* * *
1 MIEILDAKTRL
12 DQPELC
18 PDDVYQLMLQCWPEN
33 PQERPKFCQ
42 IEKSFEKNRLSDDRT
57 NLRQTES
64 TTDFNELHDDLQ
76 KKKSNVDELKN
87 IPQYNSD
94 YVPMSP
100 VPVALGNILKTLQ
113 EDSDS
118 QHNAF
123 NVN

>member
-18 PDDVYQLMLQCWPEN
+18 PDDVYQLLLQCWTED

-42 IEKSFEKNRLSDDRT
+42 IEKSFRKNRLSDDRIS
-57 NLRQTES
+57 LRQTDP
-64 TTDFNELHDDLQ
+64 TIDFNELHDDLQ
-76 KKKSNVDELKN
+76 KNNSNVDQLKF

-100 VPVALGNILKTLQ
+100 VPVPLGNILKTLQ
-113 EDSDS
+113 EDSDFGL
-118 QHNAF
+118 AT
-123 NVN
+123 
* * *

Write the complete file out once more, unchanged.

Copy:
1 MIEILDAKTRL
12 DQPELC
18 PDDVYQLMLQCWPEN
33 PQERPKFCQ
42 IEKSFEKNRLSDDRT
57 NLRQTES
64 TTDFNELHDDLQ
76 KKKSNVDELKN
87 IPQYNSD
94 YVPMSP
100 VPVALGNILKTLQ
113 EDSDS
118 QHNAF
123 NVN

>member
-18 PDDVYQLMLQCWPEN
+18 PDDVYQLLLQCWTED

-42 IEKSFEKNRLSDDRT
+42 IEKSFRKNRLSDDRIS
-57 NLRQTES
+57 LRQTDP
-64 TTDFNELHDDLQ
+64 TIDFNELHDDLQ
-76 KKKSNVDELKN
+76 KNNSNVDQLKF

-100 VPVALGNILKTLQ
+100 VPVPLGNILKTLQ
-113 EDSDS
+113 EDSDFGL
-118 QHNAF
+118 AT
-123 NVN
+123 